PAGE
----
The government relies on Capitol Products Corp. v. Hernon, 457 F.2d 541 (8th Cir. 1972), to support the contempt citation. In that case, the defendant at a judgment debtor hearing refused to answer questions concerning his financial affairs. While the opinion does not make clear the factual setting, at the hearing the defendant apparently did not give any reasons for his refusal to answer, but on appeal suggested vaguely that "the disclosure of assets may, in some instances, lead to the discovery of evidence of violation of tax laws ...." Id. at 543. On this record the court refused to uphold the trial court's order compelling the defendant to answer only 2 of the 105 questions asked him. However, the court did not expressly approve compelling the defendant to answer all of the questions. Recognizing that " [t]he defendant would not be required to answer even an innocuous question if the setting suggested a substantial and real hazard of incrimination [,]" id. at 543 n. 3, the court remanded for an examination of the incriminatory potential of each question, id. at 544. We do not consider Capitol Products inconsistent with our holding in this case. The Eighth Circuit panel essentially affirmed the rule that, when the content of the statement does not alone reveal its incriminatory potential, the context in which it is asked must reveal such potential if the privilege is to be validly asserted. The Capitol Products court found neither aspect present. In the instant case, there was enough evidence to alert the court to the incriminatory potential of questions probing Jones' financial status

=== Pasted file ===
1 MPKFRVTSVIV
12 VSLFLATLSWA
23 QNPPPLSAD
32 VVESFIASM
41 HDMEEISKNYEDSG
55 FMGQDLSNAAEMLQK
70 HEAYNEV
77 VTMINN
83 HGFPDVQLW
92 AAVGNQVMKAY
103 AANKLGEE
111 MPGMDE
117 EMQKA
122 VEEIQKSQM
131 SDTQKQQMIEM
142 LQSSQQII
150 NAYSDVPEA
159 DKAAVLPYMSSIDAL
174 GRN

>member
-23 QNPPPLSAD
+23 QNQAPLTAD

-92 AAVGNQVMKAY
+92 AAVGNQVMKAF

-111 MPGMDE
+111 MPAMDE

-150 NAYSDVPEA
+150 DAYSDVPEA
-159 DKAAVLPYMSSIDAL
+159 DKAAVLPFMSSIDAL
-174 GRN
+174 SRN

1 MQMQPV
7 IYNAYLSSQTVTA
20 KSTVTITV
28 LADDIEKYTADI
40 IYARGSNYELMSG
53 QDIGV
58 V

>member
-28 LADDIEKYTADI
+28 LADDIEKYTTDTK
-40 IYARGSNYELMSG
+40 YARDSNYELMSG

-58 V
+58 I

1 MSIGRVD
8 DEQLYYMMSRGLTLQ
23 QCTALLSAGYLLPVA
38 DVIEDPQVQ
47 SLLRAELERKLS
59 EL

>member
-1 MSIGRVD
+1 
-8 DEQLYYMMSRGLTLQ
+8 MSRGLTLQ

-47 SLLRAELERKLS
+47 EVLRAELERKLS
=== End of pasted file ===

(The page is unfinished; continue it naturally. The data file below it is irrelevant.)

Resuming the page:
Even though the rule formulated in LaSalle is not directly applicable in this case, the purpose underlying its formulation is relevant. The Court made clear that the IRS cannot use Sec. 7602 summonses solely for purposes of criminal investigation; it must be pursuing a determination of civil tax liability. 437 U.S. at 316-18, 98 S. Ct. at 2367-68. However, the Court recognized that the civil and criminal aspects of IRS investigations are "inherently intertwined." Id. at 308-18, 98 S. Ct. at 2363-68. The Court's line, drawn at recommendation to the Justice Department that it institute criminal proceedings, was intended to accommodate the practicalities of this overlap between civil and criminal investigations to the purposes of the Sec. 7602 summons power